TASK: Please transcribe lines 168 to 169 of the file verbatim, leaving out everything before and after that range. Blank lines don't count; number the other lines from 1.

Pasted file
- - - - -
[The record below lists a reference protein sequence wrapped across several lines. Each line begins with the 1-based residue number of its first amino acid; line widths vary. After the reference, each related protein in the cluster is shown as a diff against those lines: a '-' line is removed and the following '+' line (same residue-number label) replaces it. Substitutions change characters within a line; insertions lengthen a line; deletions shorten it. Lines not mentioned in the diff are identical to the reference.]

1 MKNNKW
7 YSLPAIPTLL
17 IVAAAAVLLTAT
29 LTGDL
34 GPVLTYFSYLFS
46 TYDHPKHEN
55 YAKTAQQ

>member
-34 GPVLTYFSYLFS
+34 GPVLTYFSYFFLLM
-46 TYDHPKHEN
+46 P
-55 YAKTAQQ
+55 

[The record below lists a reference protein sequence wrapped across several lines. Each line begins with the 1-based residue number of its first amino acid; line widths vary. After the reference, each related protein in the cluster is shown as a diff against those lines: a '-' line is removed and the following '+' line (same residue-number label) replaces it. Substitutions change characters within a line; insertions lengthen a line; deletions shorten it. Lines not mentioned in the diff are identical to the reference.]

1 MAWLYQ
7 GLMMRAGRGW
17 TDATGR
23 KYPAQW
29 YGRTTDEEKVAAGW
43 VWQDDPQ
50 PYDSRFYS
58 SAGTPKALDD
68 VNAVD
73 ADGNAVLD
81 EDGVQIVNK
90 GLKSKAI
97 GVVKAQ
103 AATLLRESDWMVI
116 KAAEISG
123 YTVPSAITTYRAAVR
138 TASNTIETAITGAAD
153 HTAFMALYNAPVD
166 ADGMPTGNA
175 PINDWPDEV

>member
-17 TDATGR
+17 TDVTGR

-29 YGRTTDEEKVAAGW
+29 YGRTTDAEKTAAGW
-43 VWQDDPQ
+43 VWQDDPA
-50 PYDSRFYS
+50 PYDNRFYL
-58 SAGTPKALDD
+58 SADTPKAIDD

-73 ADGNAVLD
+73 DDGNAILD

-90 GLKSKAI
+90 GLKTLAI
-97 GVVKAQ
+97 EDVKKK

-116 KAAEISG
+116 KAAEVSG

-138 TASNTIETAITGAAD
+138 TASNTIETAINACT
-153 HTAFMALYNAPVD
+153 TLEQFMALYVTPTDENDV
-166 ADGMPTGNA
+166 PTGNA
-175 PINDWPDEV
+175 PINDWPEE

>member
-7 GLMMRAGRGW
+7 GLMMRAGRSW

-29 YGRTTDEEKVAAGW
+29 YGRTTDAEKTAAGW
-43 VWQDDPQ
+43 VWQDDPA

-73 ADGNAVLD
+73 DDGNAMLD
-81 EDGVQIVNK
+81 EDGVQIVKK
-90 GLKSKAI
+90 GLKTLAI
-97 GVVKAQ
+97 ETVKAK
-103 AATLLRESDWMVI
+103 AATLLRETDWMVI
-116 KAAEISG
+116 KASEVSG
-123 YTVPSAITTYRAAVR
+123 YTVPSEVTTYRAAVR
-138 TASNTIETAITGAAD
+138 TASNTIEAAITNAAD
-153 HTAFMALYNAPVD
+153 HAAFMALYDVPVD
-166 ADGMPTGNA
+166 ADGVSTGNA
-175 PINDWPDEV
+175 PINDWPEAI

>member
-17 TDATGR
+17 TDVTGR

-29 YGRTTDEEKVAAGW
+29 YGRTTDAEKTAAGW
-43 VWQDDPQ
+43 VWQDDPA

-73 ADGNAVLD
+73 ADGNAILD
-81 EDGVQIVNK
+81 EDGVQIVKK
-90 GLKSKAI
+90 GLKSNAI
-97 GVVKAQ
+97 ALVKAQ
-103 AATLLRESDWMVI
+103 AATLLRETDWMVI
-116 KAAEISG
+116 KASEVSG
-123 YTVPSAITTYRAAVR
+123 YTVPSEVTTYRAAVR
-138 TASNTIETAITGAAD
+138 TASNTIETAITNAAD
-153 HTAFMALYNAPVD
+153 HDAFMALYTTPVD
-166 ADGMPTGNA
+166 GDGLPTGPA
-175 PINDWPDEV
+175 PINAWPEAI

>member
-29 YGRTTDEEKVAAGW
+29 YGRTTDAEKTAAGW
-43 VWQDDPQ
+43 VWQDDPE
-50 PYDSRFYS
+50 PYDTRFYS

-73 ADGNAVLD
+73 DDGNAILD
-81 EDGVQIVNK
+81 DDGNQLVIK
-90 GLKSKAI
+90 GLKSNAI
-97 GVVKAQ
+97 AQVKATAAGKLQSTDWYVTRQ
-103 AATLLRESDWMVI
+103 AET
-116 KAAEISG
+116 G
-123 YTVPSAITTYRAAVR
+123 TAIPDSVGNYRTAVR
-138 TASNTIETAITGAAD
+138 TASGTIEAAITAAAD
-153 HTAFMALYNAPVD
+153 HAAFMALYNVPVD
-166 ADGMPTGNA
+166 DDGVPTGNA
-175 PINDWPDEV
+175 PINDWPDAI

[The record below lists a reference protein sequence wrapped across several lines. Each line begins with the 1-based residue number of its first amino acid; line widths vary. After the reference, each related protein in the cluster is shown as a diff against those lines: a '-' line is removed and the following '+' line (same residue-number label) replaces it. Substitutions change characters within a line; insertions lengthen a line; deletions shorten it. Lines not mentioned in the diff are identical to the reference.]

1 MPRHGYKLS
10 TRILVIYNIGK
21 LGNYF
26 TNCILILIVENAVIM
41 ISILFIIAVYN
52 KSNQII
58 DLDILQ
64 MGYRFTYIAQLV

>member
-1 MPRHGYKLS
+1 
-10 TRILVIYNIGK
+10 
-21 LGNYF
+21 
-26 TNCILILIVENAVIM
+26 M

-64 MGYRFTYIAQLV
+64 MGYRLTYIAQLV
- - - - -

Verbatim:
+26 M

-64 MGYRFTYIAQLV